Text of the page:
Until the 1960s, perhaps into the 1970s, churches were rather slow to pick up on new ideas, particularly in regard to technology. (If you have a hard time believing this, think back to the first time someone wanted to bring an electric guitar into your sanctuary!) But that is no longer the case, especially when it comes to information technology.
Churches have embraced the digital world and are becoming very proficient in the use of computers. A vast array of applications has been made available to the church including sophisticated financial accounting and reporting, childcare security, online purchasing, online tithing, phone trees and coffee bars with free wireless internet. Without a doubt, churches have become technologically savvy.
Unfortunately, there is a vast array of other things that most churches aren’t so savvy about: the numerous new portals computers provide through which fraudsters can gain entry into the church. Key: Computer and online crime is drastically changing the face of fraud prevention.
To stay abreast of the rapid change in technology and the risks this change brings churches should ask themselves the following questions on a regular basis:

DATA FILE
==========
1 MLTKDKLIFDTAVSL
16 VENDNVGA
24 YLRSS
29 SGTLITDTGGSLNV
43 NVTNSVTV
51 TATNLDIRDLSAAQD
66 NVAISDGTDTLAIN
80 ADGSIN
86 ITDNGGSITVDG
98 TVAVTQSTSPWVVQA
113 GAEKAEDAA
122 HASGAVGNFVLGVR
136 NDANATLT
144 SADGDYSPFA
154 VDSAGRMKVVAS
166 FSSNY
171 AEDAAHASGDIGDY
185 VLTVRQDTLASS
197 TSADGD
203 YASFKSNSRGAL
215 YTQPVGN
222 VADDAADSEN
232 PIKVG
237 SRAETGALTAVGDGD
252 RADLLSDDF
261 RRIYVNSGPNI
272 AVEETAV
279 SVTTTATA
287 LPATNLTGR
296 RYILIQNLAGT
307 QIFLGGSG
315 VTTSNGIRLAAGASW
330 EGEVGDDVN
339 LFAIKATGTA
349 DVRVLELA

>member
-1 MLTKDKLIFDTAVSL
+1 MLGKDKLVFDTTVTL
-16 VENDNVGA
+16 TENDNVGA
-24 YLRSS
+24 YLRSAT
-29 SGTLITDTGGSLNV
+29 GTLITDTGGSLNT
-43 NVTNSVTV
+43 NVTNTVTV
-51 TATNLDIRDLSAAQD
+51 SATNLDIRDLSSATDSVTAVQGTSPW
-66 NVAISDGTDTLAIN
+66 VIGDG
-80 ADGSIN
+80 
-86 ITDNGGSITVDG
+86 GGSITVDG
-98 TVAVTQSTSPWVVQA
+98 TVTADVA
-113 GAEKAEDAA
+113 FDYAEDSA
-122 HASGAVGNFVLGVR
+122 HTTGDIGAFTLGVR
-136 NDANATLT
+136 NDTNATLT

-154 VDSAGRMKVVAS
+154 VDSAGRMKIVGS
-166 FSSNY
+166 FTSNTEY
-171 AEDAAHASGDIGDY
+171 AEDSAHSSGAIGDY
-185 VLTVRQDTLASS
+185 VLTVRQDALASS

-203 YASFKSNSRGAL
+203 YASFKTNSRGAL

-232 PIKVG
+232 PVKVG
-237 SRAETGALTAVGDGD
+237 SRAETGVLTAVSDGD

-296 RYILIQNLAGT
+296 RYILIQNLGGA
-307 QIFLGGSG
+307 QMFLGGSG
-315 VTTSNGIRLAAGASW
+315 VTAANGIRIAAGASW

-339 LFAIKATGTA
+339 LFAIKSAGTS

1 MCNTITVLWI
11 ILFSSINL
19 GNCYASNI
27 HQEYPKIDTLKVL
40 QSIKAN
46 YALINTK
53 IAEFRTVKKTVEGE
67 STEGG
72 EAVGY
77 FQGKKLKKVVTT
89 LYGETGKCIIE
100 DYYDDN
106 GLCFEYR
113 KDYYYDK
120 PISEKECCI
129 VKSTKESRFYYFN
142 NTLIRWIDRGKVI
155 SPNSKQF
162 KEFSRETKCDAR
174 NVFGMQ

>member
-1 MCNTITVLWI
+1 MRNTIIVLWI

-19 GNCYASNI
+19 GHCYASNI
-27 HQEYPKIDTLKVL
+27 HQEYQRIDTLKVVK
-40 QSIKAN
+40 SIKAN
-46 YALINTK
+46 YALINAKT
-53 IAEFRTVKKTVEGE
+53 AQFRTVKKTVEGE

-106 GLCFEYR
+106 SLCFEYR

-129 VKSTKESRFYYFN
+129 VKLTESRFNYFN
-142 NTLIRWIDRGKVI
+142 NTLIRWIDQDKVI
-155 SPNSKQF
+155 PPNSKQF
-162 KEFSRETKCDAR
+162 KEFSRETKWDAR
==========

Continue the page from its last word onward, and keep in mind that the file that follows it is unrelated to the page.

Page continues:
- Does our church have a formal Information Technology security plan?
- Do any individuals at our church have access to all modules of the church’s software system?
- Does our church partition its computer applications so that employees and volunteers have access only to files necessary to perform their duties?
- Does computer access require passwords that are confidential and unique?
- Are our passwords changed periodically?
- Are passwords complex including alpha, numeric and case sensitive characters?
- Do we have backup procedures that are performed regularly that include off-campus storage?
- Do we have measures in place to protect the church from malware?
- Do we train our employees to avoid accepting email from unknown locations?
- Do we have a download policy?
- Do we maintain separate public and private wireless networks?
Establishing an organizational structure is the first step in combating fraud, however it is not enough. Key: In order to stay within reasonable boundaries, churches must take the time to carefully document their management structure and practices. Churches that fail to do this do so at great risk.
A written organizational plan serves several purposes.
- First, it serves as a compass providing direction for the church as it navigates through difficult decisions.
- Similarly, the organizational documents serve as a map, helping the church chart courses of action of a more long-range nature.
- Finally and directly related to fraud prevention, documentation serves as an anchor, keeping the church from drifting into dangerous waters.
For this discussion, I have grouped documentation into three categories.